August 2009 marked the 80th anniversary of the Huxley family moving to Hampton Ferry, the famous match fishing stretch of the Warwickshire Avon at Evesham. We look back at the development of this hugely popular fishery.

Hampton Ferry was first established by the Monks of Evesham Abbey in the 13th century when they decided to plant a vineyard on Clarkes Hill. It was a very long walk all around the river to tend the vineyard so they put a ferry in place and it has been running ever since and its now reputed to be the only  “rope” drawn ferry in the world. Used by the Monks of course and local residents it has been made even more popular by the anglers who come from the far corners of the earth to fish this popular venue.

Fishing was not on the agenda when Ernie Huxley moved to the Ferry House 80 years ago. He was a nurseryman and grew all sorts of garden plants but was also a keen fisherman. When his gardening was done he would sit and fish while waiting for customers for the ferry and it was not long before people were asking “can we come and fish” and from that point Hampton Ferry Fishery was born.  Ernie bought himself a set of beam scales and for the price of 3d (12d to the shilling, 20 shillings to the pound in those days!) he would organise the contest and weigh them in. Many people went on the 8am train from Birmingham and of course when they arrived wanted a drink and sometimes something to eat. So, tea and sausage and bacon sandwiches were sold from an old caravan that was the very first café at Hampton Ferry. Using the crusts from the loaves Eileen made what has become the staple food at the ferry, bread pudding, now almost as famous as the fishing!

The years saw many changes. In 1954 the café was improved and seating was arranged for 16 people all at once in a wooden converted pig shed. And in 1979 the brick building that is used now was built.

The fishing became very popular and more waters were acquired and always on the second Saturday in October Dunlop would hold its inter-departmental annual fishing contest and required 220 pegs. No permanent pegs then. Just pieces of paper put on the bank with a six-inch nail, which Ernie’s kids had to go along and pick up during the match! Both sides of the river were used and Ernie when taking anglers over the ferry always counted them, which was very fortunate for two anglers as the river rose one time during the contest and they got stranded on Glovers Island. Ernie knew they had not come back so he went and found them in his pontoon that had an outboard motor. They were very pleased to see him as you can imagine!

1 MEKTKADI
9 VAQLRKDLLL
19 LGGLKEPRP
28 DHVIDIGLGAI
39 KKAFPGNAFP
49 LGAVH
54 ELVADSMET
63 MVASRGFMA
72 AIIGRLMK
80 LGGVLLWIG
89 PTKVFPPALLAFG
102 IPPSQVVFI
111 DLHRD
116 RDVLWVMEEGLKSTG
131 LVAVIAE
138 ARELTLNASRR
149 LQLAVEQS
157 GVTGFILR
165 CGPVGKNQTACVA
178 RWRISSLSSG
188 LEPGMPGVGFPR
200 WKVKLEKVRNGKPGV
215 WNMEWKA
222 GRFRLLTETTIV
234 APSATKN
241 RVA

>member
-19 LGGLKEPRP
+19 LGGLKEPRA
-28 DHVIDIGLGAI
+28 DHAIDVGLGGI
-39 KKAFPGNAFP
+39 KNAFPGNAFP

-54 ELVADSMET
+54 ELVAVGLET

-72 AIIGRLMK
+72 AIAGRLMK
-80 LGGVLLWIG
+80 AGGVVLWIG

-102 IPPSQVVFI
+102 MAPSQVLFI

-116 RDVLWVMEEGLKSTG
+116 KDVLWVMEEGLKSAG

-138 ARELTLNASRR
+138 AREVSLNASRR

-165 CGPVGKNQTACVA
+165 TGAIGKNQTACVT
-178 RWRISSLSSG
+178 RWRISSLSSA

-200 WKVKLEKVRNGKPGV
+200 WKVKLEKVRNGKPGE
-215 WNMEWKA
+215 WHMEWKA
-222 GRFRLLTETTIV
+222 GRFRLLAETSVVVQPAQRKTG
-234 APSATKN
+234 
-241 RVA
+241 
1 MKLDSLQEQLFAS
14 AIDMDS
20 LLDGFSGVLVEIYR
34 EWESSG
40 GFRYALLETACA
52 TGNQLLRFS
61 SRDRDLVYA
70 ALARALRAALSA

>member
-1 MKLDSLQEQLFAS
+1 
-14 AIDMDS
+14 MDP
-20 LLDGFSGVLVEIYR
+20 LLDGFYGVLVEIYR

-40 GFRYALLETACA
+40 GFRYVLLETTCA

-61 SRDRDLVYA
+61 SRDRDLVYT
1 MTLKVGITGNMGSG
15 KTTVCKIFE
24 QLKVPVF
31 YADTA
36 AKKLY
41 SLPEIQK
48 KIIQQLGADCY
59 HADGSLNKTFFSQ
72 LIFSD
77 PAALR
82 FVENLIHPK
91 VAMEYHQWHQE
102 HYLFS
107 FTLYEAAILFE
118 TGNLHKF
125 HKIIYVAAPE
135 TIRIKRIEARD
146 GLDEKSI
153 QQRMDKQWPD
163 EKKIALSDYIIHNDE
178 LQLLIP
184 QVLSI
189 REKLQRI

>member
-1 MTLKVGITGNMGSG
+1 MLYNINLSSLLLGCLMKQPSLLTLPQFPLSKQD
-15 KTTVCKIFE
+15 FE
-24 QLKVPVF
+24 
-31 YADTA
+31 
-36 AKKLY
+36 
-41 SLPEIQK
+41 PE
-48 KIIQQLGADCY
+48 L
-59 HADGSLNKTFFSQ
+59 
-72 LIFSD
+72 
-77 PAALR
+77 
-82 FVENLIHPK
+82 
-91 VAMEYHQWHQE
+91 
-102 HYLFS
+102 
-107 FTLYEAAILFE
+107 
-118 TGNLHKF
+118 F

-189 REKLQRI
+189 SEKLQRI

Anyone who was anyone in the angling world has been and fished at Evesham. During the seventies and eighties it was a mecca for anglers. Ivan Marks, Kevin Ashurst, Clive Smith, Ken Giles, Max Winters, Billy Stroud, Barry Brookes, Ian Heaps, Frank Barlow and many others were all regular visitors to Evesham and most were legends in their own time. Mark and Paul Downes served their apprenticeship in fishing at Evesham, coming with their father George when they were very young and Ernie always found a peg for them to fish on even if there was very little room available.

Fishing was the base on which a thriving business was built. The café has flourished and because people wanted to stay overnight to fish on Sunday, camping was allowed and through the years camping turned into caravans and a well established site now sits on the riverbank with most of its occupants being very keen fishermen.

Ernie and his wife Eileen started a business without any pre-planning, it just grew and grew and is now run by the Raphael family, Sam, Robbie and Diana.

Diana Raphael is Ernie and Eileen’s youngest daughter who is very much involved with the fishermen today and organises many of the contests held at Hampton Ferry.

Celebrating 80 years since being established is quite remarkable and we are not aware of any older business in Evesham. With Robbie managing Raphaels Restaurant and preparing to carry on the tradition of a way of life at Hampton Ferry it looks very likely it could be there for another 80 years!

share this Share on FacebookTweet about this on TwitterShare on Google+Pin on PinterestShare on LinkedInEmail this to someone